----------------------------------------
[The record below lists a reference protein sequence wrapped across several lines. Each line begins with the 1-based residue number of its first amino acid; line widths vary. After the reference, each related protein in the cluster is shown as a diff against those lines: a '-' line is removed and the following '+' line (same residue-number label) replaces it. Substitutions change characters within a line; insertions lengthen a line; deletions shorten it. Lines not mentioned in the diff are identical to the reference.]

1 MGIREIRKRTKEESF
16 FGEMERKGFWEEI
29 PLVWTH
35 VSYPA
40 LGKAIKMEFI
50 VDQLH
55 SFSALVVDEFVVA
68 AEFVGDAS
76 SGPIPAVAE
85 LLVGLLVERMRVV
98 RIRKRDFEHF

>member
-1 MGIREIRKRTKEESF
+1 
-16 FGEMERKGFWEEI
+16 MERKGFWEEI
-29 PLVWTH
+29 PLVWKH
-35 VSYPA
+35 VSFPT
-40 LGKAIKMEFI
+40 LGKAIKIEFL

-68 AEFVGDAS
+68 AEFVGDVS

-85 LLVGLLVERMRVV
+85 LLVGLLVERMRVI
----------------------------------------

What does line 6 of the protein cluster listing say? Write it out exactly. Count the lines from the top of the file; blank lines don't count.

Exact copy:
40 LGKAIKMEFI